FIG. 5 illustrates the overall clock and data relationships. In FIG. 5, signal a represents the system A clock as observed at the system A output. Signal b represents the system A Tx data as observed at the system A output. Signal c represents the system A clock as observed at the system B input. Signal d represents the system A Tx data as observed at the system B input. Signal e represents the system B clock as observed at the system B output. Signal f represents the system B Tx data as observed at the system B output. Signal g represents the system B clock as observed at the system A input. Signal h represents the system B Tx data as observed at the system A input. The horizontal axis represents time. As shown, data DA1 is transmitted on a clock edge at system A. After the clock and data signals are delayed by the same amount on the trip to system B, DA1 still has the same relationship to the clock. System B's clock is phase-locked by the receiver PLL and aligned with the received version of system A's clock which is just right for sampling the data received from system A. This relationship is independent of the delay from system A to system B, provided that the clock and data delays are the same.

For wholly determined operation of the combined system A and B, data from system B has to be associated with a particular clock edge at system A. System A will contain synchronous mechanisms, clocked by system A's local clock, with operation depending on the value of data observed from system B. Again, this data has to be stable around system A's clock edge for predictable operation. System A's clock is fixed frequency, unlike system B's which is locked to the received clock by a PLL.

In an embodiment of the invention, therefore, in order to obtain the correct setup and hold time for the data arriving at system A, the propagation delay in the links from system A to system B and from system B to system A is controlled.

The data arriving from system B at system A is timed for system A's clock to sample it without ambiguity. System B transmits data with the same relationship to its local clock as system A does. FIG. 5 shows at point E that system A's data is correctly sampled by system B. Point G shows how system B's clock phase is locked to the received version of system A's clock. Point F shows system B's data being correctly sampled by system A.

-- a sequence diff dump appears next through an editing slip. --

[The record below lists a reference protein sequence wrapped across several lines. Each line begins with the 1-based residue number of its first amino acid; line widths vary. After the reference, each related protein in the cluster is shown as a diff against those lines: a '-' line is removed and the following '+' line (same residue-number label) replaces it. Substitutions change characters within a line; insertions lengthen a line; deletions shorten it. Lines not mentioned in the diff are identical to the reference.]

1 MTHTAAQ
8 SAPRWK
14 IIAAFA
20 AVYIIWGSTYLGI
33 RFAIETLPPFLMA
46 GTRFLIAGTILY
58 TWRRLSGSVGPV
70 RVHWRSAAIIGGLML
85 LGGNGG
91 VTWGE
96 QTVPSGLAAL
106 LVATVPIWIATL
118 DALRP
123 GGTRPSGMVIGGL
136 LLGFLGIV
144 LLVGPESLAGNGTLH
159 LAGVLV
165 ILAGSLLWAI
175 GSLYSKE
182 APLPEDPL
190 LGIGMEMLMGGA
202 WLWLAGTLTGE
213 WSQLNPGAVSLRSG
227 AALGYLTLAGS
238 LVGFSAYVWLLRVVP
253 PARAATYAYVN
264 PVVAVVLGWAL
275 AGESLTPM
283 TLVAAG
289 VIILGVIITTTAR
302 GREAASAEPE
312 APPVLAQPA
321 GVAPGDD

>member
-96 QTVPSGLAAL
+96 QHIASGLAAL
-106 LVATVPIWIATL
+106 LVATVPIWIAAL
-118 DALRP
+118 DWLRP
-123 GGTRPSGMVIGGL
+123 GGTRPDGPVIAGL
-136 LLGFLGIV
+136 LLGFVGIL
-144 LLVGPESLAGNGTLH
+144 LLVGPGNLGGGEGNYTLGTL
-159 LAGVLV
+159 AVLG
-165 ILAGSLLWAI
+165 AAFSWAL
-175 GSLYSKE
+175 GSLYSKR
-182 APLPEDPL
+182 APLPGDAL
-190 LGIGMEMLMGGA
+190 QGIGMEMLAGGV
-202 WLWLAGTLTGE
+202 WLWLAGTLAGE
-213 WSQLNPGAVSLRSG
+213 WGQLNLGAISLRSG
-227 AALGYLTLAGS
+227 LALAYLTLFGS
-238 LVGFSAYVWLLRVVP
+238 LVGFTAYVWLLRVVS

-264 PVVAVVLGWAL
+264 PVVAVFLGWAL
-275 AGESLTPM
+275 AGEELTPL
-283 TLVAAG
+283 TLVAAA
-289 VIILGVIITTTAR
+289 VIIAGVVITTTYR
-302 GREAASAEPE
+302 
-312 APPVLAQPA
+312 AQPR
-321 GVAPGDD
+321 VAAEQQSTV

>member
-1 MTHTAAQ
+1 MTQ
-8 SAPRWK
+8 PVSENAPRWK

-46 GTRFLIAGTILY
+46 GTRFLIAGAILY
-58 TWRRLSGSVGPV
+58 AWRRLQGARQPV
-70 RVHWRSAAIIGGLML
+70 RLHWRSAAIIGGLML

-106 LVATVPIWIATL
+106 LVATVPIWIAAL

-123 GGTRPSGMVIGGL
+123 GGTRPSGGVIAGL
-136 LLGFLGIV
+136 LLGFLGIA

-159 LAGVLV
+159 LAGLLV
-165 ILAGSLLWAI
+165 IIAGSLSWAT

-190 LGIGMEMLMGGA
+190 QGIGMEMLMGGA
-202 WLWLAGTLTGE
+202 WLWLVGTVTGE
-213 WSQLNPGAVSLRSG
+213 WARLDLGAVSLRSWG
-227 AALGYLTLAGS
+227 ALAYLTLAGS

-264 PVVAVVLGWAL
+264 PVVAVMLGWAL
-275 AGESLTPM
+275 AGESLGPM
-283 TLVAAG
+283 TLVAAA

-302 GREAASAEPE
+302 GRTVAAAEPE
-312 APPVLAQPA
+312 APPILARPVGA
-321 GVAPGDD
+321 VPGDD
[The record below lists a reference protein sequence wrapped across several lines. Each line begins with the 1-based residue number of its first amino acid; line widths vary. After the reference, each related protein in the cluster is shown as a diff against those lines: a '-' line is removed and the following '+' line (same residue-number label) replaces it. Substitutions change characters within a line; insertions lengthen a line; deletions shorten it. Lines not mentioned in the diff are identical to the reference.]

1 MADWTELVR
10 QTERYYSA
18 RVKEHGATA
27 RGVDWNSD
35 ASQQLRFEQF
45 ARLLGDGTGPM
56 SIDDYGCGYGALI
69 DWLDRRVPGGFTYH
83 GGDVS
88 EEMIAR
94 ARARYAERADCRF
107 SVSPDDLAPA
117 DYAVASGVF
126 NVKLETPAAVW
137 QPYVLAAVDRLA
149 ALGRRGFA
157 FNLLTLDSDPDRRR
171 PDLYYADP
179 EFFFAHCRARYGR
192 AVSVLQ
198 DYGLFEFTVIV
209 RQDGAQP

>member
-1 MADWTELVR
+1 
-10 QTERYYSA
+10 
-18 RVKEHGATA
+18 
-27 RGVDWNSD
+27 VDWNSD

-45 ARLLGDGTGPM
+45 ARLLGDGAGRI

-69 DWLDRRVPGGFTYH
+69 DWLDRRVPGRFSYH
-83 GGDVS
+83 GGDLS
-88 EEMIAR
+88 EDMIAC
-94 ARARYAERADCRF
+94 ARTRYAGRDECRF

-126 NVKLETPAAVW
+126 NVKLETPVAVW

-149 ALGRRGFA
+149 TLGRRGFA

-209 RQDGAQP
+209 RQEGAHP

In an embodiment of the invention, therefore, the link delay from system A to system B plus the link delay from system B to system A is a multiple of the clock period, thus ensuring successful bidirectional deterministic communications. Correct operation can be secured by correct selection of the cable lengths and/or the accurate setting of internal delays.

In the following, it is explained how to calculate the link delays in order that two systems can communicate synchronously, that is in order that they generate and accept data which has a specified setup time and hold time with respect to the clock.

The following symbols are used to represent the parameters involved.

Tabc The delay from the A clock, as observed at system B, to the regenerated system B local clock.

Tab The link delay from system A to system B. This includes both delays due to any clock buffering and communications chips and also the travel-time delay in the cable, fibre or wireless transmission medium.

Tba The link delay from system B to system A. This includes both delays due to any clock buffering and communications chips and also the travel-time delay in the cable, fibre or wireless transmission medium.

Tbos The setup time that system B provides for output data with respect to B's local clock.

Tboh The hold time that system B provides for output data with respect to B's local clock.

Tais The setup time that system A requires for input data with respect to A's local clock.

Taih The hold time that system A requires for input data with respect to A's local clock.

Tc The period of the local clock in either system A or B.

N A non-zero integer.

System B's phase lock loop acts to ensure that system A's data is correctly received at system B. If there is any problem with the setup and hold time of A's output data at system B, system B's PLL is easily adjusted by the insertion of a local delay in the PLL to move system B's phase with respect to the incoming system A signal. This leads to the Tabc parameter.

If system A's clock transitions at time T, this transition will be observed at system B at time

T+T.sub.ab.

System B's phase lock loop acts so that B's local clock transits at time

T+T.sub.ab +T.sub.abc.

System B provides data which has a setup time and hold time with respect to B's local clock. The data will be valid at

T+T.sub.ab +T.sub.abc +T.sub.bos (T.sub.bos is usually negative),

and will remain valid until the hold time after the clock at

T+T.sub.ab +T.sub.abc +T.sub.boh.

After the time-of-flight delay from system B to system A, the data will be valid at

T+T.sub.ab +T.sub.abc +T.sub.bos +T.sub.ba

and will remain valid until

T+T.sub.ab +T.sub.abc +T.sub.boh +T.sub.ba.

The data arriving at system A is required to obey system A's input setup and hold time requirements for it to be observed correctly. Because of the transit times, some clock cycles will have passed by the time the data arrives at system A. However, the data will be received correctly if it is aligned to any transition in A's local clock. The local clock edge in use will occur in system A at time